In an earlier article that was very popular among my readers, I wrote about my observations from a bowling alley after spending so much time there with my son. We, as a family, have since joined a weekly league mixed with adults and children. It has been so exciting to watch him get better and make friends with other kids. We even have our own bowling balls now, which makes me feel very official!We bowl a different team each week, and compete against our own scores and the other teams throughout the league. Due to this structure, we share lanes with a different set of parents and their kids every Sunday. We are five weeks in, and I have made some observations that I think are noteworthy.
Kids are like sponges
First, and I talk about this all of the time, kids are like sponges. They model behavior that they see, they absorb energy and emotions from people, and they learn an understanding of the world based on observation of others. You may think that your reaction or response to something is meaningless or missed on your child, but think again. The way that you handle success, failure, frustration and excitement is a lesson for them in emotional control and regulation.
There is a mom on the league who every time she doesn’t get a strike or spare, cusses and makes angry faces, shakes her head and complains to her husband. This may just be the way that she handles losing (or doesn’t handle it), but the unfortunate part is that her five year old son witnesses this.
Every time he bowls and doesn’t do as well as he would like, he gets mad, cries, and yells, too. To make the situation even more distressing, his mom gets angry at him for getting upset. She actually growled to him, “Just bowl! It is just for fun! Have fun!” Ironically, he is merely modeling her example.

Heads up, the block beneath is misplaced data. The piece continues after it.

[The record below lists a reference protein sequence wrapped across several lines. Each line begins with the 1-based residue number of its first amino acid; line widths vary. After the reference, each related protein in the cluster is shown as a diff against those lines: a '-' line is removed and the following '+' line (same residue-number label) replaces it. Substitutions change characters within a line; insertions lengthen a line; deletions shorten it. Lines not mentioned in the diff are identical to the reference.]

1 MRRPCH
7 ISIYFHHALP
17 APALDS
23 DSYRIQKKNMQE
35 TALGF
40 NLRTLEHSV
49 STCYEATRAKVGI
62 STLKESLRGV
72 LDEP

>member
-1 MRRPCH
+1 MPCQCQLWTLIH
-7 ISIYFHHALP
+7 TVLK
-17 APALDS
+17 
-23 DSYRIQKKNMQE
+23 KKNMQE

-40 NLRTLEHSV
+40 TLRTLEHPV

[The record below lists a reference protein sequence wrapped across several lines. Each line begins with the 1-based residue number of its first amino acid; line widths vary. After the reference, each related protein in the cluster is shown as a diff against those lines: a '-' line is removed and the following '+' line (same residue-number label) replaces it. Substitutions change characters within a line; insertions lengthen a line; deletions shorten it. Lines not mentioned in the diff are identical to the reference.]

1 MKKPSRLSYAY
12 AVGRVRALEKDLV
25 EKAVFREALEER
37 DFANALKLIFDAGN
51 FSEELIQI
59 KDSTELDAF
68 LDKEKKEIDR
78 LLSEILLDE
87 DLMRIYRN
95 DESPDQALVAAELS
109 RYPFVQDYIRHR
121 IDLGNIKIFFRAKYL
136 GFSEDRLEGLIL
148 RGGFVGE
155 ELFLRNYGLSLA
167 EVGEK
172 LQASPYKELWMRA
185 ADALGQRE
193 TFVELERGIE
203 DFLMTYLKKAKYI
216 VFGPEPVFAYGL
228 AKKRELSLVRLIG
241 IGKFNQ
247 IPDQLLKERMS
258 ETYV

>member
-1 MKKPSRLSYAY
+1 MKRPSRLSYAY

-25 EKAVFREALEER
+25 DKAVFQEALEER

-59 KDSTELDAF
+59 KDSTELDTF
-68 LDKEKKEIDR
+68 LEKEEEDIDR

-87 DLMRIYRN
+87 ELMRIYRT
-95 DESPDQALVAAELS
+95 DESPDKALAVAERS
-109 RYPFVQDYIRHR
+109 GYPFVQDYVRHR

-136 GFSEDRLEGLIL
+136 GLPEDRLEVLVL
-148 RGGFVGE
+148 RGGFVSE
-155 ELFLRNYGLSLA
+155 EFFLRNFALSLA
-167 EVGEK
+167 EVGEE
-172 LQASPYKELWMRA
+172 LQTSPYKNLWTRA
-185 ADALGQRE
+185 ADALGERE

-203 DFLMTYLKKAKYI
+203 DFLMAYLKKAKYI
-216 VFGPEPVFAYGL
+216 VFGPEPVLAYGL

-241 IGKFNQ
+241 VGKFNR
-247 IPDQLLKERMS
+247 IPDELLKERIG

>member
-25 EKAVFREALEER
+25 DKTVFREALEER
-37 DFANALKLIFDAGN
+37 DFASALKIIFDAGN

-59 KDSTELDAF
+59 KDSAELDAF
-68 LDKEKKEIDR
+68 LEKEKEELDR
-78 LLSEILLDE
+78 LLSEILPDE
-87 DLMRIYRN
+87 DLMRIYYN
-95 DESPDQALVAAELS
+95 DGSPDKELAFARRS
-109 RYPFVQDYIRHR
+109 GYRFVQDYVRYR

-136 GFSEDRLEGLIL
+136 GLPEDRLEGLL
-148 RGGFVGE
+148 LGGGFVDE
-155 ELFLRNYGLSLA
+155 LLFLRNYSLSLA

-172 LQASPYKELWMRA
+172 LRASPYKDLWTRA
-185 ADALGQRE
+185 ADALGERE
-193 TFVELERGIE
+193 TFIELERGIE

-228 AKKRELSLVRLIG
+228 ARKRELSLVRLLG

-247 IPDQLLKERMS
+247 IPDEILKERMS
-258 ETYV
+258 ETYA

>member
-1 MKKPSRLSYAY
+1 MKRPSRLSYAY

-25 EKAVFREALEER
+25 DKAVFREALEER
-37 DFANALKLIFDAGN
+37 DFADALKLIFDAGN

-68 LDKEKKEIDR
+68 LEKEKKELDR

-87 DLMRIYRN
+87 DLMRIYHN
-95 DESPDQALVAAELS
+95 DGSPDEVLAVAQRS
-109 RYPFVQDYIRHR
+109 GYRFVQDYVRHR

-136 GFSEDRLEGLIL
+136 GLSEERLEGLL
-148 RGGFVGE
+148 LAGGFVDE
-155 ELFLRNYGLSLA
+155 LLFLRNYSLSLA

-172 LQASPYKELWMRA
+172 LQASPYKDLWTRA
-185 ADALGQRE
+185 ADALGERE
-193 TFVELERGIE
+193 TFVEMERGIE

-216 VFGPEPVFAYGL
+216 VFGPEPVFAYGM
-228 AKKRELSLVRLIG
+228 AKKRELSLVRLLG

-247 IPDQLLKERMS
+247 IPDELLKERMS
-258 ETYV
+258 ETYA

Another family has six and ten year old year old boys, and the dad is a very accomplished bowler. He clearly takes bowling very seriously and does not settle for less than high pinfall. (I learned all kinds of new bowling lingo through this!) He is very quiet about his mistakes and doesn’t get angry, but it is very clear that he has high expectations for himself and his scores.
When his youngest son gets up to bowl, he coaches him about how to release the ball and what to do to score higher. He told me that he worked with his son a lot on release and technique before the league. This expectation and pressure is evident in his son’s response when he throws a gutterball. He turns around with panic on his face, apologizes and won’t make eye contact with his dad. His mom is usually the one to reassure him and tell him that it is okay if he misses the pins. He has learned by watching dad score so highly that the bar is high for him as well.
A third family has a seven year old girl. This family has a father and grandfather who are great bowlers (one got a 284 tonight!) and have been in leadership for the local bowling circuit in the past. Interestingly, they do not really react one way or the other regardless of what they throw. They get strikes and spares, and then leave an open frame, and their response is pretty even.
When this girl bowls, she almost always throws the ball straight for most of the lane, and then the ball hooks at the last minute right into the end of the gutter. This happens over and over and they don’t say anything about it to her. When she gets a ball that makes it to the pins, they are very vocal about her throwing a “good ball!” and they cheer her success. When she mentions her frustration about her ball curving, only then do they give her advice about what to do differently.
She is one of the happiest kids on the lanes, and I can’t help but acknowledge the role that adults example plays in kids’ lives. She sees bowling as something that you do for fun, and the more you practice, the better you get. Her family is full of great bowlers, but they do it because they love it. If they have a good night or a bad night, it doesn’t matter. Her attitude reflects an understanding of the world, based in healthy competition.
It is so important to recognize the influence that our actions and attitudes have in shaping our kids’ perceptions, behaviors and emotions. When we choose to remain in control of our emotions even when we are frustrated, express that performance is not more important than effort, and remind them that trying their best and having fun is more important than winning, we teach our kids to handle frustration, losing, and winning in stride. And, after all, our job is to prepare them to face any circumstance with appropriate emotions, actions and words, and they learn how to do just that from watching us!